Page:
DA George Gascon survived one recall effort, can he survive another?

AP Photo/Damian Dovarganes, File

The group pushing for a recall of Los Angeles DA George Gascon fell well short of the 580,000 signatures needed by late October to get the recall on the ballot. Today the group announced they would be trying again.


A new effort was announced on Monday, Dec. 6, to try to oust Los Angeles County District Attorney George Gascon from office within months of a similar recall campaign falling short.

Supporters of the recall could begin collecting signatures in January or February, according to Karen Roseberry, a spokeswoman for Recall Gascon Now.

“The people are frustrated. Crime is rising,” Roseberry said. “There is no reason we can’t get him recalled.”

We’ll have to wait and see how the revived effort goes but one thing is certain: Crime is going up. LA Magazine published a piece today saying even some of his supporters are having buyer’s remorse.

Since his ascension in December 2020, the former San Francisco D.A. has done away with cash bail, sentencing enhancements, charging of juveniles as adults and eliminated gang affiliation from sentencing. His office also no longer prosecutes suspects arrested for certain low-level felonies

Now a rocky year-and-a half later, in the midst of a national crime wave, these same reforms are provoking outrage from victims’ rights groups, and even some of Gascon’s most ardent supporters are showing signs of buyer’s remorse.

The city has been rocked by smash-and-grab robberies where gangs of thieves storm high-end stores and make off with armloads of expensive good, as well as a rash of “follow-home” robberies—some targeting celebrities like Real Housewives star Dorit Kemsley—and a steady uptick in property crimes like shoplifting and vehicle break-ins. Violent crime has risen for two years in a row, and this year L.A. is on track to record the most murders in the city since 2006.


Gascon is also under fire over the recent murder of philanthropist Jacqueline Avant, an 81-year-old woman murdered in her home by a repeat offender who broke into her home:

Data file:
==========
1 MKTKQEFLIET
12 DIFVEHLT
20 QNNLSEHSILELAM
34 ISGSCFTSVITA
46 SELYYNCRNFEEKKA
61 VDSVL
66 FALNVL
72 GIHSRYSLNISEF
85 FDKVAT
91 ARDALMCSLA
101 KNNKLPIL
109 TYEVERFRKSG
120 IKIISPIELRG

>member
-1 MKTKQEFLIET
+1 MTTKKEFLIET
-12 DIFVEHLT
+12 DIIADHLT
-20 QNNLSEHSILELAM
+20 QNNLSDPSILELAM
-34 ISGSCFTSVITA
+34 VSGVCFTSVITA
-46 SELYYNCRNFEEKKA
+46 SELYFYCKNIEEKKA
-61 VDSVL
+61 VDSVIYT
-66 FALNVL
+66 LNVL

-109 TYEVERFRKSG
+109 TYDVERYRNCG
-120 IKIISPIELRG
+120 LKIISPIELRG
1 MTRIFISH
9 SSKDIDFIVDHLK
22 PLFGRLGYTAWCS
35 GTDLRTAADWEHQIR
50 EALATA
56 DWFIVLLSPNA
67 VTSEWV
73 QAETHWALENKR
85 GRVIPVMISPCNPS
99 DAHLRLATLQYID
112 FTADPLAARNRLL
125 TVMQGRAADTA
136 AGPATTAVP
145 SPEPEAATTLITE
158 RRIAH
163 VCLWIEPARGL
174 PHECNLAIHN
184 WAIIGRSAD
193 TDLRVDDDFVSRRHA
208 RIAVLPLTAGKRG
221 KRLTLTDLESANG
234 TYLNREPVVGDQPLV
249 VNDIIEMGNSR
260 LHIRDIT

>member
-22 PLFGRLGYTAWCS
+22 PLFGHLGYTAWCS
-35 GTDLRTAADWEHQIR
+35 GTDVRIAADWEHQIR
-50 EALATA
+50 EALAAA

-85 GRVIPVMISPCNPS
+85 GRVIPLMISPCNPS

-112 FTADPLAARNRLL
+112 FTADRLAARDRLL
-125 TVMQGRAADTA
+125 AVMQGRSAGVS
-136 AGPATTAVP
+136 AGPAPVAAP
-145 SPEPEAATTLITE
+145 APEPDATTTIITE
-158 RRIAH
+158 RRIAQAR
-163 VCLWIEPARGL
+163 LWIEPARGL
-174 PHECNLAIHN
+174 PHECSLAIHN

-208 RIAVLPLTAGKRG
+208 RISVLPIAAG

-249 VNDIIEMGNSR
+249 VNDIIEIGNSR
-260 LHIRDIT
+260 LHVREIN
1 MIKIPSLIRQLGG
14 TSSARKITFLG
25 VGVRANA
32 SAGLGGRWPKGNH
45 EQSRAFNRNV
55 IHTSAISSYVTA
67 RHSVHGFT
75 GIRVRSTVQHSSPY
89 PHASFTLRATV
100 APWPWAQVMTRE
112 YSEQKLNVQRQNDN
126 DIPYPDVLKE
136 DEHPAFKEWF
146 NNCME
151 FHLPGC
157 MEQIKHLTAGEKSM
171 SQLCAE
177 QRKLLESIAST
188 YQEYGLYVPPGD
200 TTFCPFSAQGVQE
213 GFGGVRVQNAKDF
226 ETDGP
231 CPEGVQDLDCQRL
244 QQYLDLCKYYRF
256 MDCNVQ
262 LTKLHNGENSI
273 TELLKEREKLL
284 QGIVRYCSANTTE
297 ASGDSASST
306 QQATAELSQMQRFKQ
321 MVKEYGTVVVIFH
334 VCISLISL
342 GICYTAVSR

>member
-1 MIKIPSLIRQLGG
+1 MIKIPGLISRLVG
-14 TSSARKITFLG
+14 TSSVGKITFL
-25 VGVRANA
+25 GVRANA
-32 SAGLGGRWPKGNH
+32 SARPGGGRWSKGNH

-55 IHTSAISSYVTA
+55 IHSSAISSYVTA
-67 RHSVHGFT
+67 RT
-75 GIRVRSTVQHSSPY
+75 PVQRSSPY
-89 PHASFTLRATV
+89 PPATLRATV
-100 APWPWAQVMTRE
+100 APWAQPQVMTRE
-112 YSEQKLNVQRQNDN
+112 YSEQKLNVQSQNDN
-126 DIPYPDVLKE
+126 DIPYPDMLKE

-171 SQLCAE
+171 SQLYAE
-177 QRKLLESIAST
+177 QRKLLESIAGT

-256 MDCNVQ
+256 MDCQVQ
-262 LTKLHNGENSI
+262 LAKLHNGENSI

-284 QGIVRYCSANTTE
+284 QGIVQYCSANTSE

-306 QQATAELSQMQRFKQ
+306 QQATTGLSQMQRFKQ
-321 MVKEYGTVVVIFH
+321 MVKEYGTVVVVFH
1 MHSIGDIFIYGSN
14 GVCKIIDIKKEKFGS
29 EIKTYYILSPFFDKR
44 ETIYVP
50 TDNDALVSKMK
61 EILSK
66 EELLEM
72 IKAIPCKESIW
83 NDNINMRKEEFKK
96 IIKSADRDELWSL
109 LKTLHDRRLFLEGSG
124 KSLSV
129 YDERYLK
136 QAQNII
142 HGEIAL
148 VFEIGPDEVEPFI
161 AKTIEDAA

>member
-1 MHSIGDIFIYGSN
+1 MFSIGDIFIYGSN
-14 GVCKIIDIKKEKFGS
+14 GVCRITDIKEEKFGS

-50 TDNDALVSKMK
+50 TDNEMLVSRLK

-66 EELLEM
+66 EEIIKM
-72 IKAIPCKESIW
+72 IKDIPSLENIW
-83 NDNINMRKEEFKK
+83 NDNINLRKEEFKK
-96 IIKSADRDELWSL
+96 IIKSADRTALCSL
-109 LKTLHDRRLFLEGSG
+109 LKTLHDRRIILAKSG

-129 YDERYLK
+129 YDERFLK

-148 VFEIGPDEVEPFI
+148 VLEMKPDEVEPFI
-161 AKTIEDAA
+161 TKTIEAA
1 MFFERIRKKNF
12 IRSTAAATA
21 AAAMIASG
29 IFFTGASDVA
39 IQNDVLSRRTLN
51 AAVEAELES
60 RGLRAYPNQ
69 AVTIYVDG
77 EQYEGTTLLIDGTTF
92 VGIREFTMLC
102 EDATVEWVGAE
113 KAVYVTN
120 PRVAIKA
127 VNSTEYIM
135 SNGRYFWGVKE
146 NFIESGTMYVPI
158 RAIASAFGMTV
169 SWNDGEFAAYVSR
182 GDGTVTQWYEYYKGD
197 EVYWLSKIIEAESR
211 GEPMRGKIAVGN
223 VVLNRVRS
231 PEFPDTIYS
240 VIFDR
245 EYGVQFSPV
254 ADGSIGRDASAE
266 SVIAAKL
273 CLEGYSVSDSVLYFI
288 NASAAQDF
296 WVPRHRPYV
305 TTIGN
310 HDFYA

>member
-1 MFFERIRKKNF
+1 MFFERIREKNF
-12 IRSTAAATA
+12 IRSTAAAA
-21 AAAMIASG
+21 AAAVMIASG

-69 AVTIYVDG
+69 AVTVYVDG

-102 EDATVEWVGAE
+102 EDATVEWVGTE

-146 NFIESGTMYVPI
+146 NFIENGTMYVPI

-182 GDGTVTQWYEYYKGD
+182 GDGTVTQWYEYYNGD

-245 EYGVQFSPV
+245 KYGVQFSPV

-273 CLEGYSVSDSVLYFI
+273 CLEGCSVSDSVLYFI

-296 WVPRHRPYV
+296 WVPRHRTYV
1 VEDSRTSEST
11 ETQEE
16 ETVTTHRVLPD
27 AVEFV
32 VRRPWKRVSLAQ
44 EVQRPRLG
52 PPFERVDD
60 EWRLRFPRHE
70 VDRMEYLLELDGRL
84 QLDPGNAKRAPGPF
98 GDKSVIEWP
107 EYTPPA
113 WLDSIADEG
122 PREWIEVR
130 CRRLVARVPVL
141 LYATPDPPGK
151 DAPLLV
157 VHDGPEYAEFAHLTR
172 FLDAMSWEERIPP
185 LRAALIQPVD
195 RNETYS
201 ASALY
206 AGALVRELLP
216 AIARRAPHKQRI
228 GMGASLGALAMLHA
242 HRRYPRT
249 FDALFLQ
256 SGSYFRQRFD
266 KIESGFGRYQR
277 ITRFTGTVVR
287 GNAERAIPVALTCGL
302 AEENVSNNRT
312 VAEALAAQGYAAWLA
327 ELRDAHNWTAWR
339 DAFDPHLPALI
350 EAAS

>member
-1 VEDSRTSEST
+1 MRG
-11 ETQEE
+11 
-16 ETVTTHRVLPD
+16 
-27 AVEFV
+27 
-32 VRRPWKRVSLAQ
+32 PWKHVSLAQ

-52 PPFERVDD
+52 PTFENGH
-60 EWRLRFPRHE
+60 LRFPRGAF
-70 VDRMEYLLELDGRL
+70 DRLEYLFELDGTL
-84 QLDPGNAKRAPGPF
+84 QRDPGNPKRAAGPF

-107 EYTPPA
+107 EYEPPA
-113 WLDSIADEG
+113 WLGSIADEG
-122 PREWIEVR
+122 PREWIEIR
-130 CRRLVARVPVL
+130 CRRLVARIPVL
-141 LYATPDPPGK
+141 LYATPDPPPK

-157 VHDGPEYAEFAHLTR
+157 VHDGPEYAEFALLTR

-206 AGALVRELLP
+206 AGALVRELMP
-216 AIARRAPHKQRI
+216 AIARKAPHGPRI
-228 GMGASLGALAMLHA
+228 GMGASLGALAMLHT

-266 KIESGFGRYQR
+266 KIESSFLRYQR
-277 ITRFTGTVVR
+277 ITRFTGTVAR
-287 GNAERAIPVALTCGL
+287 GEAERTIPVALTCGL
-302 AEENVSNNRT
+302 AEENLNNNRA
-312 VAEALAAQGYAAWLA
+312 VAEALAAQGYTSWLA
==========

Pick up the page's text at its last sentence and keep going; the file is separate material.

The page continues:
“It’s a s–t show over here,” said LAPD Det. Jamie McBride, a director of the Los Angeles Police Protective League, a police union. “Bad guys are released quicker than we can finish the paper work, and that’s just the tip of the iceberg.”…

The elderly couple’s quiet lives were upended at around 2:23 a.m. Wednesday when cops say career criminal Aariel Maynor broke into their home and fatally shot Jacqueline Avant, 81. Clarence Avant was home but not hurt…

Maynor, who is currently hospitalized under armed guard, was in violation of parole at the time of his arrest and “it didn’t sound as if he was reporting to his parole agent at all,” Stainbrook said. Police say he will be charged Monday…

“With this guy’s history, with prison priors, he absolutely should still be in jail,” said McBride “He should have gotten a longer sentence. For his rap sheet and the violent crimes he’s been involved in, he should never have been offered a plea bargain.”

In short, things are not going well in Los Angeles right now and it seems to be slowly dawning on more and more people that DA Gascon is part of the problem. But one thing I’ve learned from watching problems play out up and down the west coast is that it takes a long time for residents of deep blue cities to admit they’ve made a mistake. It will likely be a while before they collectively decide Gascon was a step too far.


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